With reference to FIG. 5, a process 500 whereby DPS 106 may further assign a preference to a digital pass user based upon a user's relationships attribute is shown. That is, DPS 106 may assign a preference to a digital pass user based upon a user's linked relationships (see above) and/or a user's shared attribute or attributes with one or more other users (see above). For example, DPS 106 may analyze a first user's identity attributes, at which point DPS 106 may determine that the first user is interested in one or more items in a category or class of items (step 502). For example, DPS 106 may determine that the first user is interested in the category of music, and within that category, DPS 106 may determine that the first user is specifically interested in the following artists: Bob Dylan, Keane, and Dr. Dre. DPS 106 may search a database of (similar) digital pass users for users having one or more interests in common with the first user, or a second/similar user may make a purchase or update his digital pass attributes to reflect an interest in one or more of the foregoing artists and/or categories. In response to one or more of these actions, DPS 106 may determine/infer that the similar user may have some interest in one or more of the other artists in which the first user is interested (step 504). Similarly, DPS 106 may determine/infer that the similar user is interested in a category of music (e.g., folk, rock, hip hop) based upon the similar user's resemblance to the first user (step 506). DPS 106 may therefore assign the similar user a preference (e.g., an interest in folk, rock, hip hop, or one of the above mentioned artists) based upon the discovered similarity (step 506). DPS 106 may further target marketing (e.g., offers and discounts) to one or more of the users based upon these inferences.
 In some instances, DPS 106 may determine that a similar user is interested in an item or category in which only a first user is apparently interested (i.e., DPS 106 may make a seemingly invalid inference). With regard to the foregoing example, DPS 106 may infer that the similar user, like the first user, may find Dr. Dre appealing, although the similar user's identity attributes would otherwise recommend against such a conclusion (e.g., the similar user's identity attributes show an interest in rock music only). However, based upon a similarity between the first user and the similar user, DPS 106 may nevertheless assign a tentative preference (or target marketing) to the similar user indicating a potential interest in the unlikely item/category. For example, with reference to the foregoing example, DPS 106 may assign a tentative preference for Dr. Dre and/or hip hop music (the genre to which Dr. Dre's must most likely belongs) to the similar user, despite the similar user's apparent interest only in rock music. (step 506). Thus, DPS 106 may assign a preference to a similar digital pass user when the interest is categorized in a category of preferences already associated with the similar digital pass user. In contrast, DPS 106 may assign a preference to a similar digital pass user which is not categorized in a category of preferences already associated with the similar digital pass user.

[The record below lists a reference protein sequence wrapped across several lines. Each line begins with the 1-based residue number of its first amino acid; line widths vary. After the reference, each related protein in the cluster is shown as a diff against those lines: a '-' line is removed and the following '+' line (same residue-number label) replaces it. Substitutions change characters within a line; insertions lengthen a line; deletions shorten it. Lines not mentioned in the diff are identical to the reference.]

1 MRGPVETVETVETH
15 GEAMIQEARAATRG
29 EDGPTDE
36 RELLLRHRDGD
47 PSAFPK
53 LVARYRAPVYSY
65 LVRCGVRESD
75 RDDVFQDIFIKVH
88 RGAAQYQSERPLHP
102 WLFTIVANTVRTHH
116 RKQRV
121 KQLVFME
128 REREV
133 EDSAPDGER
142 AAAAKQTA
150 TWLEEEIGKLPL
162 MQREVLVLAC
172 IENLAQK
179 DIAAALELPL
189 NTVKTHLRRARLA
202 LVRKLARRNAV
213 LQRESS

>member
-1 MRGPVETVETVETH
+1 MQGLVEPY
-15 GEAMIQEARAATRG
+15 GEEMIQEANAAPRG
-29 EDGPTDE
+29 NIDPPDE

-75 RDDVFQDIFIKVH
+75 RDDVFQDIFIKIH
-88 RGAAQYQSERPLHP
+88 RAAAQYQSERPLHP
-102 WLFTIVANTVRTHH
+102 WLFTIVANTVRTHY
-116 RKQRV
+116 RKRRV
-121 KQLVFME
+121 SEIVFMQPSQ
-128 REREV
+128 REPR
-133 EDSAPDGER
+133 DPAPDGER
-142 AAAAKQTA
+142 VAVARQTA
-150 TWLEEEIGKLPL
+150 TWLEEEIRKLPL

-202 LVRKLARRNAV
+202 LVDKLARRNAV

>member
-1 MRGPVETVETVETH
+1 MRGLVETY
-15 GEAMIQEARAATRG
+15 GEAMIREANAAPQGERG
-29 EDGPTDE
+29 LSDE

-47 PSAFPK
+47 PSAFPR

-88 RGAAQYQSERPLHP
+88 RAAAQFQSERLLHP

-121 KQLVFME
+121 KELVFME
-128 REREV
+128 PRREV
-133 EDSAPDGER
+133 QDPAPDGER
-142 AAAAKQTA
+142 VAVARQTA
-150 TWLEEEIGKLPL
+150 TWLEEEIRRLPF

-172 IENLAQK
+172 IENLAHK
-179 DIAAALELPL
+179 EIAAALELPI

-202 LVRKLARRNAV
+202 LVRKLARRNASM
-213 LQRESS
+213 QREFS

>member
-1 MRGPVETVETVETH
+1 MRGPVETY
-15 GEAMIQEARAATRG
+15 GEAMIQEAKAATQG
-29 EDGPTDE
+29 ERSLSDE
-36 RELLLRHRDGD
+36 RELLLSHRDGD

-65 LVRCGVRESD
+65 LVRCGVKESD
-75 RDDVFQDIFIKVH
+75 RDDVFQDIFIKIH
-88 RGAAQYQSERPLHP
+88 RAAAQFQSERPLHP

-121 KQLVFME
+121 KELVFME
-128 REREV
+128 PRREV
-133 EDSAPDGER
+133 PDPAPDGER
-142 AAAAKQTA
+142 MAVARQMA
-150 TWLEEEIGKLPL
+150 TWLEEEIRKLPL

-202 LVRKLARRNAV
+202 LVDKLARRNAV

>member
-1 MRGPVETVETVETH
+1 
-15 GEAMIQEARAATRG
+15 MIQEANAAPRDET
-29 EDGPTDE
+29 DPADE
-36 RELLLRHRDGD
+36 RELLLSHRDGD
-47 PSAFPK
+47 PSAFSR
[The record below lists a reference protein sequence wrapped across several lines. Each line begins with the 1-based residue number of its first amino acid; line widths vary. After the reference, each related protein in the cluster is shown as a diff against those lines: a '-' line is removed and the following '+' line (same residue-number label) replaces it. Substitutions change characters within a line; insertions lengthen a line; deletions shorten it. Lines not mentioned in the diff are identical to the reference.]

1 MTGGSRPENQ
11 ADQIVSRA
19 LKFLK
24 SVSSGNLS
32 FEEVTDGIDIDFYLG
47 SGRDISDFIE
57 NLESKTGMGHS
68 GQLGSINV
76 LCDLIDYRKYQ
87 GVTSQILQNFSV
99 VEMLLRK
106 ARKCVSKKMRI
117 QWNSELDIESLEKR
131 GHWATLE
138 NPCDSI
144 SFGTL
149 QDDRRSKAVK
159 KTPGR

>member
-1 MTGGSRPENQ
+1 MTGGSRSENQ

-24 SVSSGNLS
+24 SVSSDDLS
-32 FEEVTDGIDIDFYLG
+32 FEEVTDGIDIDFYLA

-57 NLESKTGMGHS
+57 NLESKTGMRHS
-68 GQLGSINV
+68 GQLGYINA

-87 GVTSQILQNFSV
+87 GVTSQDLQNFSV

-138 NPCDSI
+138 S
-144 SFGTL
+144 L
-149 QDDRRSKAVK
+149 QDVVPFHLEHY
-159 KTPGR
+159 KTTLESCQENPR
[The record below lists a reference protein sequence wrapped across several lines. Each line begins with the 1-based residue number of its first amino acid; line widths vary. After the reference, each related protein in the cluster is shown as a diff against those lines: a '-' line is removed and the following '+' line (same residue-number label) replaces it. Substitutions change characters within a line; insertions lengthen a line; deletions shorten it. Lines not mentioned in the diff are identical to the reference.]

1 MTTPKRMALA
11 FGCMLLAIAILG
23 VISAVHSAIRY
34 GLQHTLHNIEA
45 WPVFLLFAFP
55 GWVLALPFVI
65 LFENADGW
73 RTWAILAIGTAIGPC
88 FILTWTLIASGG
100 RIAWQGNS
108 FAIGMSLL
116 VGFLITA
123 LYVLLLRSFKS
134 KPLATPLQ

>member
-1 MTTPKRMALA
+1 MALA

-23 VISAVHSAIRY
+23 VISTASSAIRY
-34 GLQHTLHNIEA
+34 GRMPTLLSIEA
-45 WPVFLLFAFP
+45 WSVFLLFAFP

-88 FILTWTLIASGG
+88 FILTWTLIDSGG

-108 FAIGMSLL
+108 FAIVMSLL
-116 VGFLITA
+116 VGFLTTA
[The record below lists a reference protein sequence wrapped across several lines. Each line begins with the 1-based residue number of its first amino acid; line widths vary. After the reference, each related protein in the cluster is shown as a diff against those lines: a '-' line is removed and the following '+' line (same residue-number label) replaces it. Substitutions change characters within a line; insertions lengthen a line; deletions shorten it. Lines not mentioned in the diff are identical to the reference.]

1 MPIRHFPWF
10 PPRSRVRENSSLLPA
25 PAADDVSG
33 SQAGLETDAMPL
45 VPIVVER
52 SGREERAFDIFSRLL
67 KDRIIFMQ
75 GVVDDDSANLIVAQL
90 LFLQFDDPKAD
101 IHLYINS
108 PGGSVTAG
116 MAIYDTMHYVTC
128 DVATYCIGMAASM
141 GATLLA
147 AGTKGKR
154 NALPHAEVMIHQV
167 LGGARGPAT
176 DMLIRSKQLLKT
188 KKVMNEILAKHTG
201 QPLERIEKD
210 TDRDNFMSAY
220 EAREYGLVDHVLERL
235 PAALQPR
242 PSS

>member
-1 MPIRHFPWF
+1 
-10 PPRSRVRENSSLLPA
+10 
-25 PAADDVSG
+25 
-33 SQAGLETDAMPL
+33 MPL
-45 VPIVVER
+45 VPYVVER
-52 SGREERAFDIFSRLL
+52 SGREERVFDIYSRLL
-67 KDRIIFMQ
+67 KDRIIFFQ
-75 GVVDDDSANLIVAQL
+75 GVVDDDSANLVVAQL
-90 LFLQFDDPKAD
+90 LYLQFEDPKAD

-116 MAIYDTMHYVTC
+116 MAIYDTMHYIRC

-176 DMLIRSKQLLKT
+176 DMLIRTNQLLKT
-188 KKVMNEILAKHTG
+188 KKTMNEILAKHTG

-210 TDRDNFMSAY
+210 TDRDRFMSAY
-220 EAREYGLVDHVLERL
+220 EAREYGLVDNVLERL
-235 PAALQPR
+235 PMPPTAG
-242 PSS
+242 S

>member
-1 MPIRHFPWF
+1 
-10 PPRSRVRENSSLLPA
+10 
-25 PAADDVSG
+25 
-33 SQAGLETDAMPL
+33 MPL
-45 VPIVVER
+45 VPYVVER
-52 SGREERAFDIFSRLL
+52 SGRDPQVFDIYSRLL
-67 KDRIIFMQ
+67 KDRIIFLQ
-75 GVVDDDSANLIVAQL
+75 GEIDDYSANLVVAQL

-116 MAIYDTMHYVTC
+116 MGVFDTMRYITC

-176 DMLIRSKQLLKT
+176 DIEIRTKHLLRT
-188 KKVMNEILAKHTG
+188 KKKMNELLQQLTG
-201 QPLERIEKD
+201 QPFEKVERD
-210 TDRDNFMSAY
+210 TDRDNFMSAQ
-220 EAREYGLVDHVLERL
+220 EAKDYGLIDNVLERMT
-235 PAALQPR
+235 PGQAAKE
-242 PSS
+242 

A Digital Pass May Facilitate and Enhance a User's Interaction with the Physical World
 In an embodiment, a merchant may access a digital pass user's (public) identity attributes and/or preferences in order to recommend items to the user. For example, a user may log into his digital pass account (see above) from a merchant website. DPS 106 may make certain information about the user available to the merchant website. For instance, DPS 106 may transmit a gender, a clothing size, and/or preference to the merchant website. The merchant website may use the information provided by DPS 106 about the user to filter the items displayed for the user by the website such that the user is only presented with items suited to the user. For example, where the merchant website sells clothing, the merchant website may filter the clothing displayed for sale to the user to that which is currently available in the user's size.
 In an embodiment, a user's digital pass may comprise an identity attribute associated with a mobile communication device (i.e., a web-client 102) of the user. Where the user's mobile communication device 102 comprises a GPS enabled device (or where the location of the device is otherwise available), DPS 106 may provide a merchant with a user's location, again, assuming that the user's location attribute is set to public in the user's privacy settings.